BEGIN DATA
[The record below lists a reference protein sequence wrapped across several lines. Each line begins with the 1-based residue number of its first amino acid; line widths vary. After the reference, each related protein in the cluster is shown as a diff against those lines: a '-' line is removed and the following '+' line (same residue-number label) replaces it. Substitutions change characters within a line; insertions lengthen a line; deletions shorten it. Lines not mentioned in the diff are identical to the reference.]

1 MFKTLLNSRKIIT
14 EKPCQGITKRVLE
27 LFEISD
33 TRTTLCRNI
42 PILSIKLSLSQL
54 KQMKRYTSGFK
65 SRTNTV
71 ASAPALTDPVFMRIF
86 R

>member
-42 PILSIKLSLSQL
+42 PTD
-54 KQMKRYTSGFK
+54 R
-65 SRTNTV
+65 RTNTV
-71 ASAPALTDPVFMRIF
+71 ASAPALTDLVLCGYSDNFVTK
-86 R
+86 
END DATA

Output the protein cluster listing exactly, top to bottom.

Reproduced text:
[The record below lists a reference protein sequence wrapped across several lines. Each line begins with the 1-based residue number of its first amino acid; line widths vary. After the reference, each related protein in the cluster is shown as a diff against those lines: a '-' line is removed and the following '+' line (same residue-number label) replaces it. Substitutions change characters within a line; insertions lengthen a line; deletions shorten it. Lines not mentioned in the diff are identical to the reference.]

1 MFKTLLNSRKIIT
14 EKPCQGITKRVLE
27 LFEISD
33 TRTTLCRNI
42 PILSIKLSLSQL
54 KQMKRYTSGFK
65 SRTNTV
71 ASAPALTDPVFMRIF
86 R

>member
-42 PILSIKLSLSQL
+42 PTD
-54 KQMKRYTSGFK
+54 R
-65 SRTNTV
+65 RTNTV
-71 ASAPALTDPVFMRIF
+71 ASAPALTDLVLCGYSDNFVTK
-86 R
+86 